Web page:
Banking Regulators’ Proposed Rule Change Will Reduce Consumer Access to Mainstream Financial Services In Urban and Rural Communities

CFA Joins with Others to Urge the FDIC to Withdraw its Proposal to Exempt 900 Banks from More Rigorous Community Lending and Retail Banking Service Reviews

FOR IMMEDIATE RELEASE
September 9, 2004
Contacts:
Allen Fishbein, CFA, 202-387-6121

Washington, D.C.- The Consumer Federation of America (CFA) today joins with national civil rights, community, housing organizations, and distinguished members of Congress in calling for the Federal Deposit Insurance Corporation to withdraw proposed rule changes to the Community Reinvestment Act (CRA). These changes, along with similar new rules recently adopted by the Office of Thrift Supervision, would have a devastating impact on access to credit and affordable banking services for the residents of low and moderate income in urban and rural communities.

"This is the wrong time for the FDIC to be weakening standards when communities across America have witnessed dramatic increases in predatory lending and other abusive financial services practices that thrive due to the lack of mainstream bank activity," said Allen Fishbein, CFA's Director of Housing and Credit Policy.

The FDIC, which supervises most state-chartered banks, recently proposed rules to quadruple (to $1 billion) the minimum asset size that triggers a more stringent CRA review. The result, an additional 900 banks will no longer be required to adhere to more comprehensive CRA standards. The FDIC proposal would mean that only about 4% of FDIC-supervised banks (223 of 5,291), and only 1% of banks in rural areas, would undergo the full CRA examination.

"With this proposal, the only thing consumers can bank on is the fact that as mainstream lenders are allowed to shut their doors, the predatory lenders and fringe financial operators will open theirs," Mr. Fishbein stated. "Thus the big winners from these rule changes will be the payday lenders, who charge triple-digit interest rates, and the other fringe financial service providers, who provide exorbitantly priced services to those consumers who have no where else to turn."

The Federal CRA statute reaffirms the obligation of banks to serve all segments of their communities, including low and moderate-income areas. For banks with assets over $250 million the present CRA exam is comprised of a three-pronged test that looks at a bank's record of providing lending, services, and investments to their local communities. The FDIC's proposal dramatically weakens the lending testing and completely eliminates the service and investment tests for banks with assets between $250 million and $1 billion.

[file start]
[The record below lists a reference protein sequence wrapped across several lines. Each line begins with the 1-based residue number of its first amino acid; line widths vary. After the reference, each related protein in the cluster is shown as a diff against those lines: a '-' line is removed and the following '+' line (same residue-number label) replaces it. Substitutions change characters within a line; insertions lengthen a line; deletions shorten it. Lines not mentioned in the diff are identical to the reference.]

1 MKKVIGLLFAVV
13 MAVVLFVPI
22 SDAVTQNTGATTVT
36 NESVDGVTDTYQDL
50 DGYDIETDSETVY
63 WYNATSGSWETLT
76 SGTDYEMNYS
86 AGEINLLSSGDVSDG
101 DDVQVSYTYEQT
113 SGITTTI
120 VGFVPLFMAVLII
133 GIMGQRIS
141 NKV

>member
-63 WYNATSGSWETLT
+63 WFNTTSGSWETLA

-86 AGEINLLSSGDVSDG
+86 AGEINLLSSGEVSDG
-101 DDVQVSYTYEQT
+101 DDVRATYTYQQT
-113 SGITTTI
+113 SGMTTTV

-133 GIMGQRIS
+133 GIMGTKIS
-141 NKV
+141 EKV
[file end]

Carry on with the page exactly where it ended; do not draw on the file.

Among other things, the proposed change deletes any regulatory incentive for these banks to open and maintain branches and ATM machines serving low and moderate income geographies, to provide affordable banking services and checking and savings accounts necessary for bringing the millions of unbanked households into the financial mainstream and to offer money transfer and remittance services, which are particularly important to new immigrants and ethnically diverse communities.

Adopted by all four banking regulatory agencies a decade ago, the current "service test" is intended to encourage banks to become more active in tending to essential retail banking services needs of low- and moderate- income consumers. The FDIC's proposal would mean that federal examiners for CRA purposes would stop reviewing the retail transaction account services provided by the exempted banks. FDIC has proposed a weak and totally inadequate "community development criterion" to serve as a substitute for the elimination of the present service and investment tests (these two tests together presently comprise 50% of a bank's CRA grade). However, retail services are not addressed at all in the proposal.

"The FDIC proposes to substitute a weak and trivial criterion for the present and more comprehensive tests and hope that the public doesn't notice, Mr. Fishbein stated, "This form of addition by subtraction simply doesn't add up. The FDIC in publishing this proposal has given no indication that it even considered the negative impacts that this proposal will have on the critical needs of underserved consumers and communities. The proposed rule change should be junked."

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The Consumer Federation of America is a nonprofit association of 300 consumer groups, established in 1968 to advance the consumer interest through research, education, and advocacy. www.consumerfed.org